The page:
Objectives: To promote patient centered care, children with health issues should be supported to participate in consultations with health care professionals. We aimed to summarize, in a scoping review, the evidence on child participation in triadic encounters and its promotive interventions.
Methods: Two researchers systematically searched four major databases, and included studies on child participation in medical consultations. A synthesis of quantitative and qualitative data was made.
Results: Of 1678 retrieved records, 39 papers were included: 22 quantitative, 14 qualitative and 3 mixed-methods studies. Child participation, measured by utterances, turns or speech time, ranged between 4% and 14%. Participation increased with age. Equidistant seating arrangements, child-directed gaze and finding the appropriate tone of voice by the physician promoted child participation. Despite all facilitative efforts of doctors and parents, such as social talk, eHealth tools or consultation education, no increase in child participation was observed over the last 50 years.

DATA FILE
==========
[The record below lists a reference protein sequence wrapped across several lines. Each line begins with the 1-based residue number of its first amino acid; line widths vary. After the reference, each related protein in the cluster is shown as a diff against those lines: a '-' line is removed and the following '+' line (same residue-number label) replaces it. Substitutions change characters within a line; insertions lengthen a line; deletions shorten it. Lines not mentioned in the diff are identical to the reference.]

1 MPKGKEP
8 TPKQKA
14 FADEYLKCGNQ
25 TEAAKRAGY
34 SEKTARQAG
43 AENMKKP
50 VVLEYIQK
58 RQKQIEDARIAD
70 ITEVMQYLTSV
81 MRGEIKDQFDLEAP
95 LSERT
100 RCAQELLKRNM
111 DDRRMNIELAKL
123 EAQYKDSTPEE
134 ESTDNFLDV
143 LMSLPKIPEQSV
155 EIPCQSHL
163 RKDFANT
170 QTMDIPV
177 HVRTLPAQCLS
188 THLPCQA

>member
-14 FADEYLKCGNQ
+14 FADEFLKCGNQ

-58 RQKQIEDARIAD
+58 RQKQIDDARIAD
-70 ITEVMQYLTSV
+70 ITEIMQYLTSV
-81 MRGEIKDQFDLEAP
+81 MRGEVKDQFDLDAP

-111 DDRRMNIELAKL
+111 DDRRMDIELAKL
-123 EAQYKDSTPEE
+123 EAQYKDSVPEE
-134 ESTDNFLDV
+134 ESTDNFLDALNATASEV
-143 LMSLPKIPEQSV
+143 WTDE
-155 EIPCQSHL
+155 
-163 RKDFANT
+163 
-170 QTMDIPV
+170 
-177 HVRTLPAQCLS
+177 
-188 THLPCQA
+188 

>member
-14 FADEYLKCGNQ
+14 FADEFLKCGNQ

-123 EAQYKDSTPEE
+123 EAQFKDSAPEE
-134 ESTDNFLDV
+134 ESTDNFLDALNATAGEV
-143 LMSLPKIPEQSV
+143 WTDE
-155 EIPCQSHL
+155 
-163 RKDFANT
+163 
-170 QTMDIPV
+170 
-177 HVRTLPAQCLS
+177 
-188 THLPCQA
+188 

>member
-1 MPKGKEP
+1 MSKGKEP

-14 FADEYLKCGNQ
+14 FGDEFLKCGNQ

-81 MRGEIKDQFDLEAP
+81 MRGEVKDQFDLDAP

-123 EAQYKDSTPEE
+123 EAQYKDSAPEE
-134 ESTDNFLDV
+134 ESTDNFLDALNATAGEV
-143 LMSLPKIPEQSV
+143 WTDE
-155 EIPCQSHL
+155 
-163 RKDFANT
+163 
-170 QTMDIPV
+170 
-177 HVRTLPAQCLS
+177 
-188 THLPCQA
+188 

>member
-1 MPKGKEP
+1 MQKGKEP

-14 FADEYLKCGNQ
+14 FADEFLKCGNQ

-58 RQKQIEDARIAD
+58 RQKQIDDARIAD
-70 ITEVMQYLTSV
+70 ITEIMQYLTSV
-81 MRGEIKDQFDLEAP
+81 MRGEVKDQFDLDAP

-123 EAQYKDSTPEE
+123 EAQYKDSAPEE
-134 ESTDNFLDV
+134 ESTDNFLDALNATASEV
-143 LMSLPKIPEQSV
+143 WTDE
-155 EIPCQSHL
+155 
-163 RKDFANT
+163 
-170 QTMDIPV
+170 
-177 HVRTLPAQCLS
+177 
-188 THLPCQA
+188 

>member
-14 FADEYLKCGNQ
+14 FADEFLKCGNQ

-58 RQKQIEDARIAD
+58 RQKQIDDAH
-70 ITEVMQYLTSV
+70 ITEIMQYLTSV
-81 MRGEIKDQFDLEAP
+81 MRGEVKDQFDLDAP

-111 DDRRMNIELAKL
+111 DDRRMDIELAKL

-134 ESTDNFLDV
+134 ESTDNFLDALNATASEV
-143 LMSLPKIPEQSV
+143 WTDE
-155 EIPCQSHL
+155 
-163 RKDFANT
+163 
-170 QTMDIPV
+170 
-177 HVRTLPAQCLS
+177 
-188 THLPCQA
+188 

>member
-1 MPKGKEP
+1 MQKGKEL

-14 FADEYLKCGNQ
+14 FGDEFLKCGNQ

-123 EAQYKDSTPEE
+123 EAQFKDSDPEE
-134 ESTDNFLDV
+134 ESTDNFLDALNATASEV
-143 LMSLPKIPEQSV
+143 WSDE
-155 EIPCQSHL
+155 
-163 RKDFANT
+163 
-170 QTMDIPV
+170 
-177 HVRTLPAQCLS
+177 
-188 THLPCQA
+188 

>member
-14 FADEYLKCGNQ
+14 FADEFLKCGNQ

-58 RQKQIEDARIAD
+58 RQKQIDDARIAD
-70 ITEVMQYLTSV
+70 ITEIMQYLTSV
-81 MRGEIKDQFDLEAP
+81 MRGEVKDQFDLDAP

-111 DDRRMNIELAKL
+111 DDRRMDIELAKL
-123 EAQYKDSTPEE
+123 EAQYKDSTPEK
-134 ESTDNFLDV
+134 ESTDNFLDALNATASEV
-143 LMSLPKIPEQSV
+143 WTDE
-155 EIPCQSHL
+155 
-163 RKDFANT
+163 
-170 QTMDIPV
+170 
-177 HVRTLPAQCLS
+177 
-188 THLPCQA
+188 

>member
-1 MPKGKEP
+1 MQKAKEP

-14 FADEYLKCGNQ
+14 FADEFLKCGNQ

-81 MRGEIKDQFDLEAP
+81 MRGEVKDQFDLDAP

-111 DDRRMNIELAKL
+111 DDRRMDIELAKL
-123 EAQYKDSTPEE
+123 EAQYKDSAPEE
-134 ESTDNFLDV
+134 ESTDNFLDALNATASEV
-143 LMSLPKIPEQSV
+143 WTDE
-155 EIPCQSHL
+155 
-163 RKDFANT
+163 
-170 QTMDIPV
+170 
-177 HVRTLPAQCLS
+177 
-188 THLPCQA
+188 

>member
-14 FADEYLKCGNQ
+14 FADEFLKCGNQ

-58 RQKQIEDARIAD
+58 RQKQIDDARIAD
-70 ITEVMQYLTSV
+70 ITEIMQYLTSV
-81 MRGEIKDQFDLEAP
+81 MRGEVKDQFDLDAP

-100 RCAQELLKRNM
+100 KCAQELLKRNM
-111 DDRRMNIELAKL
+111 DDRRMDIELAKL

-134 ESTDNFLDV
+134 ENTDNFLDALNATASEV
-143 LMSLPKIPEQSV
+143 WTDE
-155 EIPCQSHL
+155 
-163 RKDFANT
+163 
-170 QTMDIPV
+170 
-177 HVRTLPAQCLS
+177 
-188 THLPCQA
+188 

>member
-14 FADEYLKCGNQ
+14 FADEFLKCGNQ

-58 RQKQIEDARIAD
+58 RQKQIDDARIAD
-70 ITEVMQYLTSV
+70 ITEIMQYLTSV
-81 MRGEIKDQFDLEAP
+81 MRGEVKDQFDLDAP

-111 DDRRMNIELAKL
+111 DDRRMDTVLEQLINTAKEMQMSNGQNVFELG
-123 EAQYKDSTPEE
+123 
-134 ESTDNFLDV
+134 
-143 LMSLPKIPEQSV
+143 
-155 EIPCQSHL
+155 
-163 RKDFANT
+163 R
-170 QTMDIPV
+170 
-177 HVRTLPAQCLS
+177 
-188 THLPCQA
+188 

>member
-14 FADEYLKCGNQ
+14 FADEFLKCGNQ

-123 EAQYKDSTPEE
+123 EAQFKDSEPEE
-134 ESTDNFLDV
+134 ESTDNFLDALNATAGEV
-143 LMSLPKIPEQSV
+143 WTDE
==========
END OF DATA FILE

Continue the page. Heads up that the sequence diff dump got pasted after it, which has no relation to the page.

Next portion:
Conclusions: Children continue to participate only marginally in medical consultations, despite their desire to be involved in various aspects of the clinical encounter and their right to have their voice heard.
Practice implications: Health care professionals should provide more opportunities for children to participate in triadic medical encounters and create an inclusive environment.
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